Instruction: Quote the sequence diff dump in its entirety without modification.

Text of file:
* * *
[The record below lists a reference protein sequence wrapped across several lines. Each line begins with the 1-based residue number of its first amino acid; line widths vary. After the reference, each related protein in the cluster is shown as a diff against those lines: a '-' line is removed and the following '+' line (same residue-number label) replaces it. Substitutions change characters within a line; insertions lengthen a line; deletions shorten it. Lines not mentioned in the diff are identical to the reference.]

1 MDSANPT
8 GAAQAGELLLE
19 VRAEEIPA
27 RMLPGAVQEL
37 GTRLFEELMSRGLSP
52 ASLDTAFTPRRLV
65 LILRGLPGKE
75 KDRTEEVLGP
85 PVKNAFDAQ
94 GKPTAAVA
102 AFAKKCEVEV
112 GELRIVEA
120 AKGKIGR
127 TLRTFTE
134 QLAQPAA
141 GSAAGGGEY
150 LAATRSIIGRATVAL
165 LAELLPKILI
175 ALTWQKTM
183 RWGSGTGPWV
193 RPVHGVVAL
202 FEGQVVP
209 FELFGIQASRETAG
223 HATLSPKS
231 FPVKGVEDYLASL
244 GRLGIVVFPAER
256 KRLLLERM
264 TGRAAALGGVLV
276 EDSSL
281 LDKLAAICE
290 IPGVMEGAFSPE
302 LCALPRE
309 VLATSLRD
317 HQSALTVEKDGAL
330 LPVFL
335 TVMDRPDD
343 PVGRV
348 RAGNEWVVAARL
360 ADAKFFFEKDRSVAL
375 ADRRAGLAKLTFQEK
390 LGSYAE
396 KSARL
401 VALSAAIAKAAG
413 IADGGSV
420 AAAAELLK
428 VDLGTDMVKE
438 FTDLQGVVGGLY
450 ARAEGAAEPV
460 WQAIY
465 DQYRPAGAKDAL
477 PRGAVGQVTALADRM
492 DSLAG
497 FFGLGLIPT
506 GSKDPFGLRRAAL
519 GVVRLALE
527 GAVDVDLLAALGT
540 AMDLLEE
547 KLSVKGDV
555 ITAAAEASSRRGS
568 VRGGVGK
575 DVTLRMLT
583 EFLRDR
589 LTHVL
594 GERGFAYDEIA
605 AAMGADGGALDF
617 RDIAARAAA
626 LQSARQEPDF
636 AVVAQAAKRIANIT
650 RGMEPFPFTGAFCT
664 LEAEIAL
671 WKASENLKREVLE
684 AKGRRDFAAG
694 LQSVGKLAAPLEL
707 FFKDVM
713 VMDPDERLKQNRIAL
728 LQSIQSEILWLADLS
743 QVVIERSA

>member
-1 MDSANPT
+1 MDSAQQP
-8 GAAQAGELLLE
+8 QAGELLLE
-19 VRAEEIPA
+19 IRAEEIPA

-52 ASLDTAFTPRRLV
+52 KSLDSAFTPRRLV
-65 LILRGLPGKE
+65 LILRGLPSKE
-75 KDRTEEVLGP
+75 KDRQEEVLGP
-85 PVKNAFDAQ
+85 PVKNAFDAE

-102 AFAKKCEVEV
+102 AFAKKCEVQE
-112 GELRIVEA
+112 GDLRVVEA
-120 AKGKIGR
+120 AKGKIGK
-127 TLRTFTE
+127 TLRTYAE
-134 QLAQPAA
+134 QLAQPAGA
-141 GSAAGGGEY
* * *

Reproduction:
[The record below lists a reference protein sequence wrapped across several lines. Each line begins with the 1-based residue number of its first amino acid; line widths vary. After the reference, each related protein in the cluster is shown as a diff against those lines: a '-' line is removed and the following '+' line (same residue-number label) replaces it. Substitutions change characters within a line; insertions lengthen a line; deletions shorten it. Lines not mentioned in the diff are identical to the reference.]

1 MDSANPT
8 GAAQAGELLLE
19 VRAEEIPA
27 RMLPGAVQEL
37 GTRLFEELMSRGLSP
52 ASLDTAFTPRRLV
65 LILRGLPGKE
75 KDRTEEVLGP
85 PVKNAFDAQ
94 GKPTAAVA
102 AFAKKCEVEV
112 GELRIVEA
120 AKGKIGR
127 TLRTFTE
134 QLAQPAA
141 GSAAGGGEY
150 LAATRSIIGRATVAL
165 LAELLPKILI
175 ALTWQKTM
183 RWGSGTGPWV
193 RPVHGVVAL
202 FEGQVVP
209 FELFGIQASRETAG
223 HATLSPKS
231 FPVKGVEDYLASL
244 GRLGIVVFPAER
256 KRLLLERM
264 TGRAAALGGVLV
276 EDSSL
281 LDKLAAICE
290 IPGVMEGAFSPE
302 LCALPRE
309 VLATSLRD
317 HQSALTVEKDGAL
330 LPVFL
335 TVMDRPDD
343 PVGRV
348 RAGNEWVVAARL
360 ADAKFFFEKDRSVAL
375 ADRRAGLAKLTFQEK
390 LGSYAE
396 KSARL
401 VALSAAIAKAAG
413 IADGGSV
420 AAAAELLK
428 VDLGTDMVKE
438 FTDLQGVVGGLY
450 ARAEGAAEPV
460 WQAIY
465 DQYRPAGAKDAL
477 PRGAVGQVTALADRM
492 DSLAG
497 FFGLGLIPT
506 GSKDPFGLRRAAL
519 GVVRLALE
527 GAVDVDLLAALGT
540 AMDLLEE
547 KLSVKGDV
555 ITAAAEASSRRGS
568 VRGGVGK
575 DVTLRMLT
583 EFLRDR
589 LTHVL
594 GERGFAYDEIA
605 AAMGADGGALDF
617 RDIAARAAA
626 LQSARQEPDF
636 AVVAQAAKRIANIT
650 RGMEPFPFTGAFCT
664 LEAEIAL
671 WKASENLKREVLE
684 AKGRRDFAAG
694 LQSVGKLAAPLEL
707 FFKDVM
713 VMDPDERLKQNRIAL
728 LQSIQSEILWLADLS
743 QVVIERSA

>member
-1 MDSANPT
+1 MDSAQQP
-8 GAAQAGELLLE
+8 QAGELLLE
-19 VRAEEIPA
+19 IRAEEIPA

-52 ASLDTAFTPRRLV
+52 KSLDSAFTPRRLV
-65 LILRGLPGKE
+65 LILRGLPSKE
-75 KDRTEEVLGP
+75 KDRQEEVLGP
-85 PVKNAFDAQ
+85 PVKNAFDAE

-102 AFAKKCEVEV
+102 AFAKKCEVQE
-112 GELRIVEA
+112 GDLRVVEA
-120 AKGKIGR
+120 AKGKIGK
-127 TLRTFTE
+127 TLRTYAE
-134 QLAQPAA
+134 QLAQPAGA
-141 GSAAGGGEY